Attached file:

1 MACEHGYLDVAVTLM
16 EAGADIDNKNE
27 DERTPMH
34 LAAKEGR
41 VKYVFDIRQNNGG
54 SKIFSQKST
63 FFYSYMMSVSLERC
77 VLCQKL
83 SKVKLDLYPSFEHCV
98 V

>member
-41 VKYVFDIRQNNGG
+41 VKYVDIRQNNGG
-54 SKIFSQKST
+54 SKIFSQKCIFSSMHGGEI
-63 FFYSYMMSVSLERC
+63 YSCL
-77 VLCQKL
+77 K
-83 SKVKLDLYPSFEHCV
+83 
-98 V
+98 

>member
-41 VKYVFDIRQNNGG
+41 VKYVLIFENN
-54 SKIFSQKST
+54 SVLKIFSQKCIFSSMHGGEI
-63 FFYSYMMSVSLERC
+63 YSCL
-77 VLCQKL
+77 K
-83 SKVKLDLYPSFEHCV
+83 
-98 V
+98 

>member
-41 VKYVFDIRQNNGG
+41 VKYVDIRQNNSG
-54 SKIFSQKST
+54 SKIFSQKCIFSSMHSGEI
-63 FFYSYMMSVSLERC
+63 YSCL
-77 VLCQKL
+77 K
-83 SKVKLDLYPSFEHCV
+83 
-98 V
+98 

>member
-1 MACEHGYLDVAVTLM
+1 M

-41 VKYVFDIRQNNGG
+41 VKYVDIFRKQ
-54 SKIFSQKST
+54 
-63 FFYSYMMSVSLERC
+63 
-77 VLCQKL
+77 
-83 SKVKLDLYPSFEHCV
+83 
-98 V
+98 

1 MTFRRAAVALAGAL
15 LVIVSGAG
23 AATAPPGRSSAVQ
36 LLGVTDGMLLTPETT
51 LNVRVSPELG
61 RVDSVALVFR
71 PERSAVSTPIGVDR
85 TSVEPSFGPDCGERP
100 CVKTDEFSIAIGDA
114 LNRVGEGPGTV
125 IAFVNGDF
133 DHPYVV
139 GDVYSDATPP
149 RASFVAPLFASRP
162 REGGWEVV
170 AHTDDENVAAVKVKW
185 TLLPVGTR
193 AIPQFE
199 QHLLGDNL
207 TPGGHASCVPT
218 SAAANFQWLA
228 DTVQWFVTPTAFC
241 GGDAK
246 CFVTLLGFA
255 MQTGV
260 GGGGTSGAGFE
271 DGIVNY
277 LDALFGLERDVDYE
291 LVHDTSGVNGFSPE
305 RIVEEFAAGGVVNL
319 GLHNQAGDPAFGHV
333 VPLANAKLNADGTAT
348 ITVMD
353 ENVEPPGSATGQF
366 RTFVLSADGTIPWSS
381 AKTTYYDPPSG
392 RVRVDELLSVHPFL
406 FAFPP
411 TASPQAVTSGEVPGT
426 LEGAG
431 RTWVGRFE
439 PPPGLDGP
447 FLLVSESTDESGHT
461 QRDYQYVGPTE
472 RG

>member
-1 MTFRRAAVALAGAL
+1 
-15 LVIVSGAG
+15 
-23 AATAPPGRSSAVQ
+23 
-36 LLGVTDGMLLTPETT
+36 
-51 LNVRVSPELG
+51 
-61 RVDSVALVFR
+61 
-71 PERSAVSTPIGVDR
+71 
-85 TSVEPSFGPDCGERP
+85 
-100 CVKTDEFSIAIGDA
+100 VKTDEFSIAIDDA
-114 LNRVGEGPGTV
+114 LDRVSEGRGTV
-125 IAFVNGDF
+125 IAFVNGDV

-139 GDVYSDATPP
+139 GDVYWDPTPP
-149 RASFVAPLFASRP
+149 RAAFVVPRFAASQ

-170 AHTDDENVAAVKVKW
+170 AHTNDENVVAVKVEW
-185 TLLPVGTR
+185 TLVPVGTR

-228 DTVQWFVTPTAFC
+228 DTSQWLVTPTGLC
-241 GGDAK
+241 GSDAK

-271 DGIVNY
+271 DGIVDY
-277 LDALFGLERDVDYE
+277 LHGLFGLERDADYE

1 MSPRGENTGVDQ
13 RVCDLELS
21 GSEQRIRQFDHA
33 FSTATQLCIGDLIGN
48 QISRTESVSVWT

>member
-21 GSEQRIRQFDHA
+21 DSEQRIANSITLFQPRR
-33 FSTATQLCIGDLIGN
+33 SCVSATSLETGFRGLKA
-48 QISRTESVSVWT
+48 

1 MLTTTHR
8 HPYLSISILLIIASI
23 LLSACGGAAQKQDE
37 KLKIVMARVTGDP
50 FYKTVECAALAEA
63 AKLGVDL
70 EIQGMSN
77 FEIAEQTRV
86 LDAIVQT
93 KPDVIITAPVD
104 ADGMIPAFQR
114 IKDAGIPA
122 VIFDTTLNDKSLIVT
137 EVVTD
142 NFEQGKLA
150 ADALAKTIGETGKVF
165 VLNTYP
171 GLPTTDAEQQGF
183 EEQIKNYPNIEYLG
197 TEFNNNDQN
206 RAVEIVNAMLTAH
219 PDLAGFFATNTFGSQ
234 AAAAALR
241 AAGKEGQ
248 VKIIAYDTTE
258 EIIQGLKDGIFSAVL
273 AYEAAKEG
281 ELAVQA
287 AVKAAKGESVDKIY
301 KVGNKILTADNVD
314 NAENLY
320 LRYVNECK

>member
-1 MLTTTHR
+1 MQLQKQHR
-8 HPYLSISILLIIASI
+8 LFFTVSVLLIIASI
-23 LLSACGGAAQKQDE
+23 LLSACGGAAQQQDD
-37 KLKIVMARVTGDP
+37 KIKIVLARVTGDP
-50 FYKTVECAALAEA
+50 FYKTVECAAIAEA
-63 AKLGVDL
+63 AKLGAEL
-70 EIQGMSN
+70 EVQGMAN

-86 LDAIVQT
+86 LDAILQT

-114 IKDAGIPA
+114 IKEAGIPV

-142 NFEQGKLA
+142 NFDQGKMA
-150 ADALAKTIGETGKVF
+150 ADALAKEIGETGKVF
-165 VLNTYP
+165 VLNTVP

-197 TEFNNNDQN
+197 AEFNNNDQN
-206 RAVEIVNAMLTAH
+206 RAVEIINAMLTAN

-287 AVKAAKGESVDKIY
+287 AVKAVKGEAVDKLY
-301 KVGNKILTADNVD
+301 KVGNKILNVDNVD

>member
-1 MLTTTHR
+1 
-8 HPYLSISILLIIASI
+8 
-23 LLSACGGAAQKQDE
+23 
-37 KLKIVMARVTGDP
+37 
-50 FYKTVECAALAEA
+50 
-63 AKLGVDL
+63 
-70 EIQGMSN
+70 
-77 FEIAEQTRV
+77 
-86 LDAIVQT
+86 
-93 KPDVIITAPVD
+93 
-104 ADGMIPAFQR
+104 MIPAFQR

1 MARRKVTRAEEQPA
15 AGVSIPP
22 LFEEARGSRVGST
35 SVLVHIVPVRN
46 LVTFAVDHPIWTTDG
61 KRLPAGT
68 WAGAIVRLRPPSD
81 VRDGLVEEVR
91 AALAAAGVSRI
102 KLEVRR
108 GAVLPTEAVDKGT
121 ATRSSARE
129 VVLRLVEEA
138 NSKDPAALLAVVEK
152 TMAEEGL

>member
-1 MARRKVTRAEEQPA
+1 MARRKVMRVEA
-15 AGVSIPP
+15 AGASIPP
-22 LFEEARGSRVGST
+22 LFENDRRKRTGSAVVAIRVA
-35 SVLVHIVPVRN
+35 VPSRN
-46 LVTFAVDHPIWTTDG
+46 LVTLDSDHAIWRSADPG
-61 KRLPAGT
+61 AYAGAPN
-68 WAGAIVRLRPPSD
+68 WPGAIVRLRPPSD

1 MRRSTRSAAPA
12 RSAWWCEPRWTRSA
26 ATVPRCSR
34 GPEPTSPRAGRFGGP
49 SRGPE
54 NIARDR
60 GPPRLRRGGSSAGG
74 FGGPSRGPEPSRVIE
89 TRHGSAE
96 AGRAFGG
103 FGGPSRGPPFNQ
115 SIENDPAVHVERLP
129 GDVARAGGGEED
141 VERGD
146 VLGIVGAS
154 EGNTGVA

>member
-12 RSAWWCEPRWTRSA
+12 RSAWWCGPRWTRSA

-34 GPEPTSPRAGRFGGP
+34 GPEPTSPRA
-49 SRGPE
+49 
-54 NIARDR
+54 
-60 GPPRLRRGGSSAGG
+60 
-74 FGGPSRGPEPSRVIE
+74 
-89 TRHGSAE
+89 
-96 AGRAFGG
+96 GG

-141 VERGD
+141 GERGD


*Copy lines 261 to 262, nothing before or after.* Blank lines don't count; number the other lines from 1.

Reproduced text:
129 VVLRLVEEA
138 NSKDPAALLAVVEK